Artists vs. Scientists...which type of athlete are YOU?

When I was listening to Pete Jacobs' victory speech in the back parking lot of the King Kam Hotel after the 2012 Ironman World Championship, the first thing that came to my mind was that this guy is one emotional dude. He kept talking about racing with love, heart, feelings and emotions and even told everyone in the crowd to ignore the numbers when racing. 

 

In this day and age of technological advances that allow us to track our training and racing down to the very last heart beat, watt or kilojoule, we have this guy winning the Ironman World Championship because he raced with love. 

 

I was imagining the flood of emails I was going to get from the athletes I coach: "Pete Jacobs told me to forget the numbers...I'm selling my power meter tomorrow!"

 

Thankfully for me, as a more data-driven type of coach, that never happened. But it got me to thinking about the different types of athletes with whom I work.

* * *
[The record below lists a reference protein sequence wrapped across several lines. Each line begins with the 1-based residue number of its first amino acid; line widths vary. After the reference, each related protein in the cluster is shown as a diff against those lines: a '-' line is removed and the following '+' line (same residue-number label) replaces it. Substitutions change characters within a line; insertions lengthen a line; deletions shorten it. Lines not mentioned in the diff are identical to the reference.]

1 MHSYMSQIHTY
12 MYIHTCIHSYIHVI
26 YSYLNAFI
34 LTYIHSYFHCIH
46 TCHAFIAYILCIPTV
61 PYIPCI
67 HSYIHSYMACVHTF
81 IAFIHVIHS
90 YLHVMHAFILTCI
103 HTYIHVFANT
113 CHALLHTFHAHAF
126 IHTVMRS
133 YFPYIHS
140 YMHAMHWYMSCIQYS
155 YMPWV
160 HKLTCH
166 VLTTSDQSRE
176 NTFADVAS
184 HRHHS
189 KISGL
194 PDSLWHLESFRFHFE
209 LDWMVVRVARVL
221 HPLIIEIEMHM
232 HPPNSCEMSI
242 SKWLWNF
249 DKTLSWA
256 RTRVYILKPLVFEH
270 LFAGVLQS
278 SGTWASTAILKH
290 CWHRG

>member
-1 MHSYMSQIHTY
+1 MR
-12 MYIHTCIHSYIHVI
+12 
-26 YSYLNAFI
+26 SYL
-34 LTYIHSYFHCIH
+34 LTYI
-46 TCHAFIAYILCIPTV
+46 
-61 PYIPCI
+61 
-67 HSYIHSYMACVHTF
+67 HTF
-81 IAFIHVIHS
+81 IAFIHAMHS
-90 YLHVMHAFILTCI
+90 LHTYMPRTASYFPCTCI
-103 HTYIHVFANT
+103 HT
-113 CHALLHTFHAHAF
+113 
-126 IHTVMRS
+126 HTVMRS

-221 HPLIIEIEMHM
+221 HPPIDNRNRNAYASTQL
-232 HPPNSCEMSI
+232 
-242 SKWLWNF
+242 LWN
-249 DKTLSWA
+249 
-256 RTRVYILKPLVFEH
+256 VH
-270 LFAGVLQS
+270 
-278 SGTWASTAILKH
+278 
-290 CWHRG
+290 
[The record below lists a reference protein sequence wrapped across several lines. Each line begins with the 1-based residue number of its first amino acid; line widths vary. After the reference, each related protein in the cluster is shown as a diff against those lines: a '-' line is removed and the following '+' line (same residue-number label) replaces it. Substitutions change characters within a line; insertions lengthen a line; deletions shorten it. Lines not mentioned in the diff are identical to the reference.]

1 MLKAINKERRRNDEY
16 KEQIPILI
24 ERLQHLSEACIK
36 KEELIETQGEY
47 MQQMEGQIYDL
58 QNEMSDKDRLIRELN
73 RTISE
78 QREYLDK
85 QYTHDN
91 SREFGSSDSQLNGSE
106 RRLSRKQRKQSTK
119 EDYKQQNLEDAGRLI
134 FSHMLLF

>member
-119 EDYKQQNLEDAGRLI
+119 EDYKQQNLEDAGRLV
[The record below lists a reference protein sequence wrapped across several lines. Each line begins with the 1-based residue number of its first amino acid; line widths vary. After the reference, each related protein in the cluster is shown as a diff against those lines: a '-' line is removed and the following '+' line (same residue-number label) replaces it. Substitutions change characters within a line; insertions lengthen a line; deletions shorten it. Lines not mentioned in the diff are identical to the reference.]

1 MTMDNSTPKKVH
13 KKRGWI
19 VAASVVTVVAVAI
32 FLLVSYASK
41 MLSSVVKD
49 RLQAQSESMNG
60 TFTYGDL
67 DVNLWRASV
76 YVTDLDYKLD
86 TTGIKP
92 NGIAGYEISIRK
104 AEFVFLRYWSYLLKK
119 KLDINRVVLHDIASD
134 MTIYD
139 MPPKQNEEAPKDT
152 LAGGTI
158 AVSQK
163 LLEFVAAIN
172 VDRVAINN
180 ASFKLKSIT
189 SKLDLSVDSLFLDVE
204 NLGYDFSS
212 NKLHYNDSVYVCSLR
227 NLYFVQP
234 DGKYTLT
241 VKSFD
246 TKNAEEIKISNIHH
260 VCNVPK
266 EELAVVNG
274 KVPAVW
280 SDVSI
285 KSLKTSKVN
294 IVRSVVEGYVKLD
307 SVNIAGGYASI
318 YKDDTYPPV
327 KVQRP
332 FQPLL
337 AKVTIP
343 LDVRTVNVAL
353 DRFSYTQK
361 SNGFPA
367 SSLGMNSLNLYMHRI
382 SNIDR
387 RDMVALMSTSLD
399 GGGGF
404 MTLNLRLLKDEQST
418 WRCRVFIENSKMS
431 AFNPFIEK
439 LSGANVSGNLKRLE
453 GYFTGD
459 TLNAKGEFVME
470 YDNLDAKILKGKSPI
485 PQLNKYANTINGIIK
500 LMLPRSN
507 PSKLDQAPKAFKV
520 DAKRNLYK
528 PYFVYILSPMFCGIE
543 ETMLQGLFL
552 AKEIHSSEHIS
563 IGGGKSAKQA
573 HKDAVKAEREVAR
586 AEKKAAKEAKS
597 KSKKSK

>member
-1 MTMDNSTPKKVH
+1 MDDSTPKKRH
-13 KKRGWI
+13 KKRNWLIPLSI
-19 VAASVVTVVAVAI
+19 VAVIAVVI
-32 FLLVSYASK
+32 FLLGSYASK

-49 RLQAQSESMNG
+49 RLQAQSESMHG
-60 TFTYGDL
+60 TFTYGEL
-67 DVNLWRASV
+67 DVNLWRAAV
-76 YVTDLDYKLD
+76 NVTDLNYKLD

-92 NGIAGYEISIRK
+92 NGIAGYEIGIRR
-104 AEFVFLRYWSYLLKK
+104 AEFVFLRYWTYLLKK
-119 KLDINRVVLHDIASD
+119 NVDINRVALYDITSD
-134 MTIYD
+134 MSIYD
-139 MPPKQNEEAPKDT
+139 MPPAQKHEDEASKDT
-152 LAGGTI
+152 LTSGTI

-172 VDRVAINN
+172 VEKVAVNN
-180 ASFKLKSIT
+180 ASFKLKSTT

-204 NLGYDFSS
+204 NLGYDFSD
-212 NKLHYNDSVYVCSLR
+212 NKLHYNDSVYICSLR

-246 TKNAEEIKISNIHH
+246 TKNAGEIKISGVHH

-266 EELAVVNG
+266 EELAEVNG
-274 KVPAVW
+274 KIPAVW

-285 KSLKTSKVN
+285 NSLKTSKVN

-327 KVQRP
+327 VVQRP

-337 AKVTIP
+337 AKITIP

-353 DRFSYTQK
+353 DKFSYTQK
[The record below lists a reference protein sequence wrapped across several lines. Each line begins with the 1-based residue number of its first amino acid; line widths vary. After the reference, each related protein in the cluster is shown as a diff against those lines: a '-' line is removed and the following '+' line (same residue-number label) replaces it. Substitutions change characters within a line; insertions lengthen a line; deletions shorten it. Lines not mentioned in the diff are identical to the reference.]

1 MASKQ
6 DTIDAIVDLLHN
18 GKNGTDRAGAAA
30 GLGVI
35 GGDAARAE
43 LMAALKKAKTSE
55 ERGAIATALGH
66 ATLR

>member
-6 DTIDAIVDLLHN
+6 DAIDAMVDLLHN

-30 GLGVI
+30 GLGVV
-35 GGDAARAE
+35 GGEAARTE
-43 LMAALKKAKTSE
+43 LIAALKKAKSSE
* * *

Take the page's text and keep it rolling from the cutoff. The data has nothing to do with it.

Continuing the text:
For the sake of brevity, I'll break it down into two main types; scientists vs. artists.

 

Scientists:

 

*Prefer to know EXACTLY what to do from a pace, power and time standpoint. They don't do one more/less watt than is prescribed, not one second over/under the duration for any given workout.

 

*Upload training data within five minutes of completing a workout.

 

*Leave feedback like "felt good, no problems"..."missed the target by .19 watts."

 

*Act like robots. Give them a task and they perform it without question.

 

Artists:

 

*Frequently go off script with training. 30-minute run? "I ran another hour because I felt good."

 

*Provide 2-3 paragraph verbose synopses of every workout. 

 

*Will go several days before providing training data/feedback. 

 

*Use the phrase "slave to the numbers" repeatedly.

 

There's usually some sort of combination of these traits with most athletes. What camp would you put yourself in? What are some other characteristics that you would list under each type of athlete?

 

As a coach, it's both challenging and fun to work with the different personalities that exist with the athletes I coach. Not only are the athletes themselves a mixture of art and science, but so is the coaching process.